Posted by: saintex | August 31, 2009 7:49 PM

D.M. is spot on with his evaluations of Weezer, P.E. and F.F. Blink 182 was dreadful. Any pathetic garage band would blow their doors off. Thankfully my party relocated to the second stage and caught F.F. to close out the evening.

Posted by: toddm991 | August 31, 2009 8:17 PM

These are such awesome shots! I especially love the one of St. Vincent and Franz Ferdinand. Great job!

Posted by: kirstiecat | August 31, 2009 9:27 PM

Weezer, eh? I don't know whether to curse the fact that I spent their set sitting in the HoCo General ER watching my friend sit at the other end of an IV or whether to start seriously questioning your judgment (or whether the heat got the better of you.)

As the rest of the commenters seem to be with you, I'll let the cursing begin.

Posted by: universaltravaler | August 31, 2009 9:46 PM

Blink did seem a bit off. Maybe they weren't totally up for performing after Adam Goldstein's passing?

I guess the sound was good under the roof, but it was awful on the main lawn. I get more volume out of my car stereo, and it's not one of those huge stereos either. Once I got down low on the lawn it was alright, but high up it sucked. Hopefully next year if they do Virgin Fest at Merriweather they'll pump it up some more.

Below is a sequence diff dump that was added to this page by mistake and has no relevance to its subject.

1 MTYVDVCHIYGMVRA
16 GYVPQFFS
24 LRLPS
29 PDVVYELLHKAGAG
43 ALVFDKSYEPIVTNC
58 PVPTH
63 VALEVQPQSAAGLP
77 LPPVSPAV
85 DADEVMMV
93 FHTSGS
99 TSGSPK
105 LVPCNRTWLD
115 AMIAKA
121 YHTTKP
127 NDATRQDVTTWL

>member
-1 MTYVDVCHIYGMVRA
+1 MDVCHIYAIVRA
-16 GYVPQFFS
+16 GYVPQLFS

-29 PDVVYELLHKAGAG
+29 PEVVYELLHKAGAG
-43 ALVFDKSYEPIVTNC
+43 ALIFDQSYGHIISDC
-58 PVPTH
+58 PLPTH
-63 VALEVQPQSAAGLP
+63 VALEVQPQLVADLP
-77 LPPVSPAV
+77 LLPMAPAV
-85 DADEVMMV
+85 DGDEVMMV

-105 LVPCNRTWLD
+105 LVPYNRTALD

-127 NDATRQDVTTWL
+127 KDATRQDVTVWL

Also, I agree about Pimlico. Better setting for something this big. Next year hopefully, if the ownership of the track can be worked out.

Posted by: EricS2 | September 1, 2009 12:01 AM

I was not really impressed with the location. I think everything near the West Stage was fine with lot of vendors stacked close together and plenty of open space around the stage and soundboard (was a little bummed to find out there was no VIP area near the West Stage since I had worked to earn my VIP wristband). The situation around the Pavillion Stage was simply appalling. The lines to get into the pavillion were endless, and if you did manage to get in to see a band, you had to stand in line again if you left to use the bathroom or get a drink. The lawn at the pavillion was far too small for a show of this magnitude, and it probably would have been better for the West Stage to have featured the acts from the Pavillion Stage. Also, the randomness of vendors around the Pavillion Stage caused major chaos with lines snaking everywhere. It did seem like there was a general lack of organization, which probably stemmed from the new venue. People in charge of the different tents didn't know what was going on, and many things just happened at random like the celebrity bartending, which I happened to luck into, but some people were waiting over an hour to see. The VIP wristbands were a waste unless you wanted to avoid the line to sit inside the Pavillion (assuming you were okay sitting way off to the side of the stage in the Loge sections). Last year, Virgin was sending text alerts throughout the day, keeping you update with what was going on during the festival. This year there were a few at the beginning of the day and a couple at the end of the day along with pictures AFTER stuff already happened. You would think a commincation company would be a little better communicating what is going on, but there was way to much chaos going on for my liking compared with last year.